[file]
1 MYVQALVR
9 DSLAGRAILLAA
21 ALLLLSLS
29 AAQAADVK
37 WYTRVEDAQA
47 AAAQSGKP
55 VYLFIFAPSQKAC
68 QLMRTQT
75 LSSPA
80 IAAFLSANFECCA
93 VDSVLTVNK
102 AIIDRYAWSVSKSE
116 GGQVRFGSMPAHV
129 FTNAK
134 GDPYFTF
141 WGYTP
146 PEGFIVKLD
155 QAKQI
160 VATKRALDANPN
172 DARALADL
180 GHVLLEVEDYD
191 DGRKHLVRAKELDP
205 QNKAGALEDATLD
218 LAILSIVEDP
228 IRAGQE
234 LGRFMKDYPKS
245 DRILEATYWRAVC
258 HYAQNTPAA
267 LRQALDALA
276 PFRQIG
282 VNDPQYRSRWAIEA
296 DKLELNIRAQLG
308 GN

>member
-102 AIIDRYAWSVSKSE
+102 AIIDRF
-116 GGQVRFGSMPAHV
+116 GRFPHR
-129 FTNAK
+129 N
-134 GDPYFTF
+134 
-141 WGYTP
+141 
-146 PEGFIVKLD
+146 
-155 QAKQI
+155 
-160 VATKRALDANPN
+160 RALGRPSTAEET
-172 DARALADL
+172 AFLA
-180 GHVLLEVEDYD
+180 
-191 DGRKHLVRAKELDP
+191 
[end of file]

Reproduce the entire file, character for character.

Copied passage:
1 MYVQALVR
9 DSLAGRAILLAA
21 ALLLLSLS
29 AAQAADVK
37 WYTRVEDAQA
47 AAAQSGKP
55 VYLFIFAPSQKAC
68 QLMRTQT
75 LSSPA
80 IAAFLSANFECCA
93 VDSVLTVNK
102 AIIDRYAWSVSKSE
116 GGQVRFGSMPAHV
129 FTNAK
134 GDPYFTF
141 WGYTP
146 PEGFIVKLD
155 QAKQI
160 VATKRALDANPN
172 DARALADL
180 GHVLLEVEDYD
191 DGRKHLVRAKELDP
205 QNKAGALEDATLD
218 LAILSIVEDP
228 IRAGQE
234 LGRFMKDYPKS
245 DRILEATYWRAVC
258 HYAQNTPAA
267 LRQALDALA
276 PFRQIG
282 VNDPQYRSRWAIEA
296 DKLELNIRAQLG
308 GN

>member
-102 AIIDRYAWSVSKSE
+102 AIIDRF
-116 GGQVRFGSMPAHV
+116 GRFPHR
-129 FTNAK
+129 N
-134 GDPYFTF
+134 
-141 WGYTP
+141 
-146 PEGFIVKLD
+146 
-155 QAKQI
+155 
-160 VATKRALDANPN
+160 RALGRPSTAEET
-172 DARALADL
+172 AFLA
-180 GHVLLEVEDYD
+180 
-191 DGRKHLVRAKELDP
+191 